A small boy in a wheelchair greeted the pope with a bouquet of flowers, which the pope placed at the foot of a statue of Mary. For the rest of his visit to the rehabilitation center, he wore a necklace of flowers he had been given.
Pope Francis spent the better part of an hour with the disabled, longer than planned, then visited the Garden of Aborted Children, where crosses mark the symbolic graves of the unborn. The pope prayed there with Brother Lee Gu-won, a missionary who was born without arms or legs and was abandoned at birth.
To get back on schedule, the pope canceled a celebration of vespers with members of religious orders, at which he had been scheduled to read an opening greeting and a closing benediction in Korean.
“There is no time,” the pope told the religious, almost all of them women, as he pointed to his watch with a smile.
But in a speech to the religious, the pope urged them to reaffirm their vows of chastity, poverty and obedience.
“Mature and generous obedience requires that you cling in prayer to Christ who, taking the form of a servant, learned obedience through what he suffered,” he said. “There are no shortcuts: God desires our hearts completely.”
“Chastity expresses your single-minded dedication to the love of God,” the pope said. “We all know what a personal and demanding commitment this entails. Temptations in this area call for humble trust in God, vigilance and perseverance.”
The pope’s strongest words concerned threats to the vow of poverty, as he warned against “all things which can distract you and cause bewilderment and scandal to others.”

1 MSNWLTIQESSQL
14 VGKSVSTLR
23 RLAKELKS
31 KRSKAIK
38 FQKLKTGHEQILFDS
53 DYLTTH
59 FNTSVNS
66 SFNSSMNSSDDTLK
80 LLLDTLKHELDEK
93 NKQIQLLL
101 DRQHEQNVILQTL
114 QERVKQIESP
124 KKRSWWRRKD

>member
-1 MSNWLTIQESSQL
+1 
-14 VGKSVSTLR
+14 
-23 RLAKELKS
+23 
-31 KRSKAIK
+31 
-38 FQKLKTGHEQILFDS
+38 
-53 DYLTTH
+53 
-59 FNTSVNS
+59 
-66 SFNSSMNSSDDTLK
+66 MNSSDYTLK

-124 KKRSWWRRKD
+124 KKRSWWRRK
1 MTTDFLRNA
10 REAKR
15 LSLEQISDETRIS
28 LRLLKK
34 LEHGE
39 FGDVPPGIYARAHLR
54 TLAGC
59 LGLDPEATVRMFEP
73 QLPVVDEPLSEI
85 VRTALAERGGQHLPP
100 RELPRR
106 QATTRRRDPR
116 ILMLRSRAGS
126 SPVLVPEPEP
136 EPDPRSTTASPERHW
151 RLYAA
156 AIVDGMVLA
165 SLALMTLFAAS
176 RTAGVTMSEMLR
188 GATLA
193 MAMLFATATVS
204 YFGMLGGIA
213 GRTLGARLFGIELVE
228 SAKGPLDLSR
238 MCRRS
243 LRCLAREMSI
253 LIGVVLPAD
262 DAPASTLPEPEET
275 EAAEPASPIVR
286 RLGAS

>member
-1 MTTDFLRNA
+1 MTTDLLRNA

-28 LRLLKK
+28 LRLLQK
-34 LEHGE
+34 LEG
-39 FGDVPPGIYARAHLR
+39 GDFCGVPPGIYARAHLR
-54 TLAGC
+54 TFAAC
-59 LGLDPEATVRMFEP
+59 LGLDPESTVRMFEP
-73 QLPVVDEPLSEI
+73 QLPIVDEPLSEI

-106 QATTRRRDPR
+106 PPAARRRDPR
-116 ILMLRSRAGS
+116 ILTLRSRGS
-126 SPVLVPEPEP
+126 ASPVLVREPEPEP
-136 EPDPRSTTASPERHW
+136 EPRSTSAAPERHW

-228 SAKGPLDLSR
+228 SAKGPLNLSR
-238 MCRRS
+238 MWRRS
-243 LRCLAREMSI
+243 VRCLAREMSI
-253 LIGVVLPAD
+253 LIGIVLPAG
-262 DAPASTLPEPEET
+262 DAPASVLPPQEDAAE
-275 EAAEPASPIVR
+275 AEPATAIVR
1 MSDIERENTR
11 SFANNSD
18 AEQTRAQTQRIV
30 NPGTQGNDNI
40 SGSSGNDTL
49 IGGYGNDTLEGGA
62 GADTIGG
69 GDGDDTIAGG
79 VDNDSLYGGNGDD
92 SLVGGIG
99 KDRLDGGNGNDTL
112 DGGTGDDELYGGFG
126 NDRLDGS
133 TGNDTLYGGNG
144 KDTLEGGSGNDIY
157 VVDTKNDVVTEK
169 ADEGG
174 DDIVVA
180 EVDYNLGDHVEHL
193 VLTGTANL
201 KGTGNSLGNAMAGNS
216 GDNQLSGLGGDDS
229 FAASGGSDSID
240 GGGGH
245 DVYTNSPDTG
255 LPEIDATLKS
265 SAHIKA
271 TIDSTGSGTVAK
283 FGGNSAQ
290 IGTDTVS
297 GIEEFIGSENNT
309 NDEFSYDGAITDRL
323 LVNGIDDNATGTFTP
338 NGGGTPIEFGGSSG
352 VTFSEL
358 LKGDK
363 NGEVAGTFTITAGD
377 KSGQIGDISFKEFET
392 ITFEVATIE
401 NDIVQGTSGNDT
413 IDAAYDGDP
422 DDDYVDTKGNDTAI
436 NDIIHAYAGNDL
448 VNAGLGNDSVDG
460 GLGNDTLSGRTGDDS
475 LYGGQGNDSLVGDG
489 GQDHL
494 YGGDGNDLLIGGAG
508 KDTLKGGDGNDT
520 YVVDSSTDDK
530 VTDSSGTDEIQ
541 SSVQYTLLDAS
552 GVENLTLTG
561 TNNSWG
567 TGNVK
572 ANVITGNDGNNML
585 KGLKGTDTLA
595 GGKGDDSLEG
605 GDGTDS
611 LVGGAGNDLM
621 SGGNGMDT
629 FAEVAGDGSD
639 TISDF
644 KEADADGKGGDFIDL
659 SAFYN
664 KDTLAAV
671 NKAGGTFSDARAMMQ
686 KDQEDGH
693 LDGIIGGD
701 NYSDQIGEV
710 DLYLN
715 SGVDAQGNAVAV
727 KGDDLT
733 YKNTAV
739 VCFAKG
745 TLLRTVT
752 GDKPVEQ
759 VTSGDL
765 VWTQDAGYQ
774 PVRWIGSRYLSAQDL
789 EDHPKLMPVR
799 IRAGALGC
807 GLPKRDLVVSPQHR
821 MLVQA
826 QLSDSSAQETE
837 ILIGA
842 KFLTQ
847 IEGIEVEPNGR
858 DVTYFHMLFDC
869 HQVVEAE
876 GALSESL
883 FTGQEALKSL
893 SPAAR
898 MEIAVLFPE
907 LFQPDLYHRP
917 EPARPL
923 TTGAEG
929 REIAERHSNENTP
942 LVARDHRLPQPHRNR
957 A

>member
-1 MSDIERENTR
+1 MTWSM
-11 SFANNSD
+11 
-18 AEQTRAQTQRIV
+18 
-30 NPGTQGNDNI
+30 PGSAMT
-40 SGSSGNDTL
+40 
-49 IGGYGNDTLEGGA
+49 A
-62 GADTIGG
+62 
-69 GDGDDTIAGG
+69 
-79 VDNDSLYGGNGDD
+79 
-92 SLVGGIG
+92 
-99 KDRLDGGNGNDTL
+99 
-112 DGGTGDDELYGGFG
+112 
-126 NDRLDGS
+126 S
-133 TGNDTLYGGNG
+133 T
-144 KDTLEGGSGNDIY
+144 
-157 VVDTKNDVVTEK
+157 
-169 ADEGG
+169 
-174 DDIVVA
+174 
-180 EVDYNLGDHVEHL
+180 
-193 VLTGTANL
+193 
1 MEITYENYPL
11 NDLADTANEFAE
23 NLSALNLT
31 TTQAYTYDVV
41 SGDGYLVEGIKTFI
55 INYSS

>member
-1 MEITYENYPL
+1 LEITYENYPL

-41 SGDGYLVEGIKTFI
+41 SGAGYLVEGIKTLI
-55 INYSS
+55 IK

“The hypocrisy of those consecrated men and women who profess vows of poverty, yet live like the rich, wounds the souls of the faithful and harms the church,” the pope said. “Think, too, of how dangerous a temptation it is to adopt a purely functional, worldly mentality which leads to placing our hope in human means alone and destroys the witness of poverty which our Lord Jesus Christ lived and taught us.”
At stadium Mass, pope tells Koreans to resist materialism
By Francis X. Rocca
SEOUL, South Korea (CNS) — Celebrating Mass before some 50,000 people, Pope Francis prayed that Christian values overcome demoralization in economically successful societies.
“The hope held out by the Gospel is the antidote to the spirit of despair that seems to grow like cancer in societies which are outwardly affluent yet often experience inner sadness and emptiness,” the pope said Aug. 15 in his homily at the World Cup Stadium in Daejeon.